Next year’s news about process manufacturing

By Jakob Björklund

- Last updated on GMT

Internet of things
Internet of things

Related tags: Manufacturing, Supply chain, Enterprise resource planning

The growing importance of traceability – where transactional data meets the internet of things – is one of three key trends set to shape the process manufacturing industry of 2016: including the food and drink sector.

The internet of things is relatively new to process manufacturing, so change won’t happen overnight. 2016 year will be another year for the process industry to watch and learn. There are companies that are leading the charge, particularly in the pharmaceutical industry, which is preparing for the EU Falsified Medicines Directive, expected to go live in 2018.

The technologies that will enable pharma companies to meet this directive are crucial, particularly around traceability. Next year is when they will study and acquire these technologies in order to ensure that they can be rolled out across the global supply chain in time. 

The collection of data via sensors and scales is not new to the process industry – in fact, companies that run asset-intensive processes at really large-scale have been doing it for decades. But, historically, this ability to collect data has come with a big price tag.

The internet of things heralds a new age for increased traceability, one from which small and large companies alike will benefit. Now everything has some sort of sensor and can be traced, from forklift trucks to food and drink storage locations, pallets to trucks.

To illustrate, roughly 25% of our customers are collecting transactional data today, a number that will increase to around 80% in the next five years, as the technology becomes more available and the cost lower.

The two other key trends set to dominate manufacturing in 2016 are the Robot revolution and Customers’ demand for high-level product traceability.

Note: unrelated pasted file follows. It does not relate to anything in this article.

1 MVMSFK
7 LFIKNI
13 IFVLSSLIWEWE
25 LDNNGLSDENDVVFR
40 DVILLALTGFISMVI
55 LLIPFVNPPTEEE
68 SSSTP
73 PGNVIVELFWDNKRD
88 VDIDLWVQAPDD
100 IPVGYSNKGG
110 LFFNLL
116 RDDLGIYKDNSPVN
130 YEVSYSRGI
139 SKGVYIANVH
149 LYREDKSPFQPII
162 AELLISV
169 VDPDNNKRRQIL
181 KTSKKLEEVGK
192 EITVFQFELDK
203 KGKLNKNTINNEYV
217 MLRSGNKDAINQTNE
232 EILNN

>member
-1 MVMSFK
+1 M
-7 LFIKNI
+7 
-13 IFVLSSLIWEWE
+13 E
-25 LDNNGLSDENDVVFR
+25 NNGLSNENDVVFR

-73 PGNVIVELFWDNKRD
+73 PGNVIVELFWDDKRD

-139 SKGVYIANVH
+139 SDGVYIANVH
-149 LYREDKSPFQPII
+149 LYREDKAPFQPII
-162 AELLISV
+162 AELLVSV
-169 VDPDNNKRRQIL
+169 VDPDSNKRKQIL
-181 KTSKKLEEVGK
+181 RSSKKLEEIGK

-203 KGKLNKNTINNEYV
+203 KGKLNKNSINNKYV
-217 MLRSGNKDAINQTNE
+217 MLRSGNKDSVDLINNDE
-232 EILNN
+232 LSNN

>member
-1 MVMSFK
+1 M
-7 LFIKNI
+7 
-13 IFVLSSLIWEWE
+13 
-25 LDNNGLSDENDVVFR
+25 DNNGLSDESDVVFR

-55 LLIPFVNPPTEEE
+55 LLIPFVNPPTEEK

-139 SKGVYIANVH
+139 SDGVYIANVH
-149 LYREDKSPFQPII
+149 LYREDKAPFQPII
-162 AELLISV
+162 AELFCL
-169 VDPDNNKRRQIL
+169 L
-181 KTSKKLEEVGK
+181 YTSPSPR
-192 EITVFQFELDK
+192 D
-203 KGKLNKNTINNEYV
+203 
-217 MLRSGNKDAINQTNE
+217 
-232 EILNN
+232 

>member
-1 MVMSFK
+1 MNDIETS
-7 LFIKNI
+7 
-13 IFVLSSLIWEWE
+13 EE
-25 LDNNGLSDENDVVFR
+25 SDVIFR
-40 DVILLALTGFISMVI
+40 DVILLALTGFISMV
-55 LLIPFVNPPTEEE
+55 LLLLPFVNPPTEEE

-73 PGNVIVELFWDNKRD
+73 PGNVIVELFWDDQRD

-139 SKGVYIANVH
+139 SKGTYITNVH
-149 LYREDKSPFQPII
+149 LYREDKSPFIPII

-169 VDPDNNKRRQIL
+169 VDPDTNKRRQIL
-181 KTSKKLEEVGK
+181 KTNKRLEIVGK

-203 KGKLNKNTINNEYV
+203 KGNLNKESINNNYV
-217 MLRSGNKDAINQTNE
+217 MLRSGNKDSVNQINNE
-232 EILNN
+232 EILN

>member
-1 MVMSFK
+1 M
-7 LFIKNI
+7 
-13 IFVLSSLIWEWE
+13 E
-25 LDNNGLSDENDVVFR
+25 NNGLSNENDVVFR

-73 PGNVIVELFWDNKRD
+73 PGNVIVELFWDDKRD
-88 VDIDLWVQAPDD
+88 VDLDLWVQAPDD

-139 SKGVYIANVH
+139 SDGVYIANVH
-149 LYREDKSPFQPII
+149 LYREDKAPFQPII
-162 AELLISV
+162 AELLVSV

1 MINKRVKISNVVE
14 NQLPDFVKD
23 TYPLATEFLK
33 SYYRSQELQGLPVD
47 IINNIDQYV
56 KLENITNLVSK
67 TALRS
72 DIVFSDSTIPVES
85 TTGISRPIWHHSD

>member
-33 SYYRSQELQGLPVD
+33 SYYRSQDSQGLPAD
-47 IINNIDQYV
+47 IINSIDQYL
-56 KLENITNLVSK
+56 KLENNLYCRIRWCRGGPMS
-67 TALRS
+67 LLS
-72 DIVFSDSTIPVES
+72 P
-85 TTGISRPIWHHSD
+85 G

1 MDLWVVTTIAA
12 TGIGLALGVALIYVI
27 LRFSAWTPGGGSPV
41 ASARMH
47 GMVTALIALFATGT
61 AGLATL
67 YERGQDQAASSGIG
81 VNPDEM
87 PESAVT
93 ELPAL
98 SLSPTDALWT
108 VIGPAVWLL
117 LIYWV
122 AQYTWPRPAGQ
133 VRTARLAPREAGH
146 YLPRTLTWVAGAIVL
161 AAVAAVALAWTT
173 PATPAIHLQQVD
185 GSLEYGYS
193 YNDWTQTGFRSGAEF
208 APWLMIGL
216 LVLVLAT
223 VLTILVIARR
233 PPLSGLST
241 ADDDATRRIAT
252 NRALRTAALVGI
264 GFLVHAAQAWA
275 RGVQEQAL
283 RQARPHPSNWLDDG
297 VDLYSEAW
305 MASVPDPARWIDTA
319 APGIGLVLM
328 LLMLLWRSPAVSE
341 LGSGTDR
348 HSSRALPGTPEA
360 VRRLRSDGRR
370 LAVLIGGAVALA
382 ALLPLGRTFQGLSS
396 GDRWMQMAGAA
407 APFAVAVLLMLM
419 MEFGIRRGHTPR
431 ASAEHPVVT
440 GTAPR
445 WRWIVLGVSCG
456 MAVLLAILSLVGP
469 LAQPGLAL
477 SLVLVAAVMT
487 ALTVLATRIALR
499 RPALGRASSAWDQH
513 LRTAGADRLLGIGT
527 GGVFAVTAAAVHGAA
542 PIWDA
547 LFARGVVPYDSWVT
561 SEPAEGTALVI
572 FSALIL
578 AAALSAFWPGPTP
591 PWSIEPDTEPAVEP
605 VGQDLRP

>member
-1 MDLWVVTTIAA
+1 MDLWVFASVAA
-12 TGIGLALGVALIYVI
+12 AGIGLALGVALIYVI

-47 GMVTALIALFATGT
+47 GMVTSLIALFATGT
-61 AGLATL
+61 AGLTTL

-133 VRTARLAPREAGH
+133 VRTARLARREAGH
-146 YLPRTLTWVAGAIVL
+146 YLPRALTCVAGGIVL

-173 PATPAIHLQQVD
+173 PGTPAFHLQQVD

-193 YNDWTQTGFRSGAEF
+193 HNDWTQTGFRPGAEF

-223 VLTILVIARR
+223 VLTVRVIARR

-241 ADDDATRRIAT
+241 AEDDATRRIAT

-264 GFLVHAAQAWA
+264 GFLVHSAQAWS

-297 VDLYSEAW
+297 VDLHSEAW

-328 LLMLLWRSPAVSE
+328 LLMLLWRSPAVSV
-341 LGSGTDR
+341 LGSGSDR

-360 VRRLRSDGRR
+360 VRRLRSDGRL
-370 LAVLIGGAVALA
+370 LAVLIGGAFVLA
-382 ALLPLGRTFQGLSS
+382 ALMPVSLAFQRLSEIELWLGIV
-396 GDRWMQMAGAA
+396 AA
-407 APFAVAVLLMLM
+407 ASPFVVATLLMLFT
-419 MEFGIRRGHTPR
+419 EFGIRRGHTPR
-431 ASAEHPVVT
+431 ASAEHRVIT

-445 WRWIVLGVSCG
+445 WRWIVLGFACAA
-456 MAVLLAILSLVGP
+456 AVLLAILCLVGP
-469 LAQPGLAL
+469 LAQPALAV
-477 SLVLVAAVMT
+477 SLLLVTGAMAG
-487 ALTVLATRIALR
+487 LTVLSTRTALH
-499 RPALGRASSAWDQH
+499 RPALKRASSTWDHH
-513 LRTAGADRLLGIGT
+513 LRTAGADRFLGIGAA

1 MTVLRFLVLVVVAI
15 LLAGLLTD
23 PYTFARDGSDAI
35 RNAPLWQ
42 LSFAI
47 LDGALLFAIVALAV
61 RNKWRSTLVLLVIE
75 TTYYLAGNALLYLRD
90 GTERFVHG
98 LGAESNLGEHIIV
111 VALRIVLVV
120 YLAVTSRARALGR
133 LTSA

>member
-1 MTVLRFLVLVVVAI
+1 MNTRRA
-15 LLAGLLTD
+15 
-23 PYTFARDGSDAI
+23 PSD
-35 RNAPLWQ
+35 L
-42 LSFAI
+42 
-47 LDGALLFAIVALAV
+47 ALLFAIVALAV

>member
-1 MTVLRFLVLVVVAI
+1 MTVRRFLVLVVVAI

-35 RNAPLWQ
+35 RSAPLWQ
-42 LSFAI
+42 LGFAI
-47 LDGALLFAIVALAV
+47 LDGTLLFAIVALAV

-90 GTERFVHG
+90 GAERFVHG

Fastest-growing companies

What‘s internet of things?

“The internet of things means that, when physical objects, ‘things’, become connected, through electronics, software and sensors, they provide valuable data and insights.”

  • Jakob Björklund, IFS

Smart machines, or robots, are working their way into the process industry, expected to perform many routine tasks in manufacturing and warehousing. Technology research firm Gartner predicted that by 2018, 50% of the fastest-growing companies will have fewer employees than smart machines.

I’m not just talking about the machines that you see building cars in adverts. I’m talking about smart machines that are able to make their own decisions. For example, a robot that picks customer orders will decide on the most efficient route and make product allocation priorities in the case of a shortage.

Today, these decisions are carried out by humans, often on the basis of a recommendation from the WMS (warehouse management system) or ERP (enterprise resource planning) system. Companies are already experimenting and we will see wider adoption of smart machines in 2016.

This will also lead to changes in ERP solutions – interfaces will change, they will need to deal with more transactional data and provide information necessary to make decisions rather than making the decisions within the ERP. Efficiency gains aside, the complexity of supply chains and manufacturing processes mean that widespread adoption across the value chain will take longer than 12 months.

Product traceability

The third trend will be customers demanding high-level product traceability across-the-board.

I have a particular interest in the rise of adoption in public cloud services as a platform to manage the data produced by traceability. Namely, providing consumers with the ability to scan the barcode on their sirloin steak at the supermarket and track its journey from farm to supermarket.

This is only possible through traceability in the supply chain – from the manufacturer, who registers the goods which are then picked up by the transport company that can log weight, miles driven and even the temperature of the vehicle, to the shop that registers arrival and logs into its system.

This level of traceability is critical for food manufacturers for whom brand reliability is absolutely crucial. Since the horsemeat scandal of 2013, companies will do everything to ensure that what they sell is spotless. Widespread roll out of this level of traceability is still a little way off so companies will need to spend 2016 developing a strategy to deploy this technology.

Three top trends for 2016

  • The growing importance of traceability – where transactional data meets the Internet of Things
  • The robot revolution to impact the process manufacturing industry
  • Customers to demand high-level product traceability

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